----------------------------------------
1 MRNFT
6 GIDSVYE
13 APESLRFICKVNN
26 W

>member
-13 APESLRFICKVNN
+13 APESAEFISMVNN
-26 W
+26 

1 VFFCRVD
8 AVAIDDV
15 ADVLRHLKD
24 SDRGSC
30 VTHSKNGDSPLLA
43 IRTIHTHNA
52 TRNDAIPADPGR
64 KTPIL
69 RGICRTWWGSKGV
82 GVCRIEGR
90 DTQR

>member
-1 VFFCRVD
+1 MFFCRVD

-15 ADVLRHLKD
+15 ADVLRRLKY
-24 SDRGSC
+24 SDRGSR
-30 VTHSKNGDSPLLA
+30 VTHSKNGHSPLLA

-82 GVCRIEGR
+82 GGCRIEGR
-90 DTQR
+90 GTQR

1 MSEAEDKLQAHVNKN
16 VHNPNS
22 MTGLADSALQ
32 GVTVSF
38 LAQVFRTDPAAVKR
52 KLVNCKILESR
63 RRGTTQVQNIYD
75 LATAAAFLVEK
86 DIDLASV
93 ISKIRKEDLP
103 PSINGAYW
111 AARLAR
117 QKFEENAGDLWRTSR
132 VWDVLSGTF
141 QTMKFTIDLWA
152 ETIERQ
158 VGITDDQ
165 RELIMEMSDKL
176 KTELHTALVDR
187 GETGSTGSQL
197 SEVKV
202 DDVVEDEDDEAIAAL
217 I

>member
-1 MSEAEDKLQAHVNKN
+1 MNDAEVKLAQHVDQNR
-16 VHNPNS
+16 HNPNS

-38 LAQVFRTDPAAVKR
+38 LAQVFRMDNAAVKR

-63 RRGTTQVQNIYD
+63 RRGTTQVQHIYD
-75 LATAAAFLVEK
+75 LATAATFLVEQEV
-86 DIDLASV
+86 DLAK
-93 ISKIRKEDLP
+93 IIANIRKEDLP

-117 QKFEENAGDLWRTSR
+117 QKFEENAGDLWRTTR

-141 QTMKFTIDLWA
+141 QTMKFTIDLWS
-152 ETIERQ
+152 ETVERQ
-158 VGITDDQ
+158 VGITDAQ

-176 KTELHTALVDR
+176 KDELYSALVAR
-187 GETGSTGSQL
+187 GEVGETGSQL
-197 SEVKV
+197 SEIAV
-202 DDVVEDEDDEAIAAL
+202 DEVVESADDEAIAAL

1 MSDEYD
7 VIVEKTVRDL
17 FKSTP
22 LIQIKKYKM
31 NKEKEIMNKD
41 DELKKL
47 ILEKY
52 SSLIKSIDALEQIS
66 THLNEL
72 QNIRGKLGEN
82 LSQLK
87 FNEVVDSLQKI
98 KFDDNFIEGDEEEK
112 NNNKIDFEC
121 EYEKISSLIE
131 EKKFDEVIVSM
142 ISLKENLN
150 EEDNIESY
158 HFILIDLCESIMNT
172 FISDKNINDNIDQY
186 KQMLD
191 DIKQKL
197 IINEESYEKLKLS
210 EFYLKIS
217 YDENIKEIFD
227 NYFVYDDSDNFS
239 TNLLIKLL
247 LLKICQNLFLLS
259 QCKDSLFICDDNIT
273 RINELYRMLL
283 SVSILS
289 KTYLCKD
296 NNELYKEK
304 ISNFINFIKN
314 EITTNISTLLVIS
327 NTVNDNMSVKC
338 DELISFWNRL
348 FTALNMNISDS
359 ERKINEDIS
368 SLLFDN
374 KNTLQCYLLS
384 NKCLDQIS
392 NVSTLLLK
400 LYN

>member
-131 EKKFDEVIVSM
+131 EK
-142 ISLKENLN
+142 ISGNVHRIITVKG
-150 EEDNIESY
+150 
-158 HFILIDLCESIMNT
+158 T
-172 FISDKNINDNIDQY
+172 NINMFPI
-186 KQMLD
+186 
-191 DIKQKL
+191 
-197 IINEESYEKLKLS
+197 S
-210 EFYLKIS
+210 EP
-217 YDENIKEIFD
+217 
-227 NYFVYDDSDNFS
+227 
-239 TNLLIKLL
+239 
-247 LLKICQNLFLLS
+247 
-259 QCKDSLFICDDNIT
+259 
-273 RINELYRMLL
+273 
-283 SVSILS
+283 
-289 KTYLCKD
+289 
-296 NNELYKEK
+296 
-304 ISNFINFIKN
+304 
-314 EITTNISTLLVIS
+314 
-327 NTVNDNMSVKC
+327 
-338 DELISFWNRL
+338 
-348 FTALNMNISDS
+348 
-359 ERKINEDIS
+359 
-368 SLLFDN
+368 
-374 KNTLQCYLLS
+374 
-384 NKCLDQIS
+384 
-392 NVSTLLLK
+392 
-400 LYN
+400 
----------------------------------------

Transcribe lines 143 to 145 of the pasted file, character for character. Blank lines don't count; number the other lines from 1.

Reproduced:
-186 KQMLD
+186 
-191 DIKQKL